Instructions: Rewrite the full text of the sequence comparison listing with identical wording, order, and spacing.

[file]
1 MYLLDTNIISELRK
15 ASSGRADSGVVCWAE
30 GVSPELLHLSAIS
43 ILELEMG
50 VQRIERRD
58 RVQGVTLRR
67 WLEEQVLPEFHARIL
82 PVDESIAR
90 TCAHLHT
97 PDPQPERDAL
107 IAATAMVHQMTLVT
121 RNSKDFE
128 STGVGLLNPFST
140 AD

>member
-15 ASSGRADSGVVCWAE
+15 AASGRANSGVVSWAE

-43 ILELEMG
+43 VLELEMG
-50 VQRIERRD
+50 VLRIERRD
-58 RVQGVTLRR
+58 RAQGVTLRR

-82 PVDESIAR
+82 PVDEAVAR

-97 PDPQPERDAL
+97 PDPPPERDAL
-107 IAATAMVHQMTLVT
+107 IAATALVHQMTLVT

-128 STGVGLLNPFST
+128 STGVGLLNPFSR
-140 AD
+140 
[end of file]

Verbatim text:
1 MYLLDTNIISELRK
15 ASSGRADSGVVCWAE
30 GVSPELLHLSAIS
43 ILELEMG
50 VQRIERRD
58 RVQGVTLRR
67 WLEEQVLPEFHARIL
82 PVDESIAR
90 TCAHLHT
97 PDPQPERDAL
107 IAATAMVHQMTLVT
121 RNSKDFE
128 STGVGLLNPFST
140 AD

>member
-15 ASSGRADSGVVCWAE
+15 AASGRANSGVVSWAE

-43 ILELEMG
+43 VLELEMG
-50 VQRIERRD
+50 VLRIERRD
-58 RVQGVTLRR
+58 RAQGVTLRR

-82 PVDESIAR
+82 PVDEAVAR

-97 PDPQPERDAL
+97 PDPPPERDAL
-107 IAATAMVHQMTLVT
+107 IAATALVHQMTLVT

-128 STGVGLLNPFST
+128 STGVGLLNPFSR
-140 AD
+140 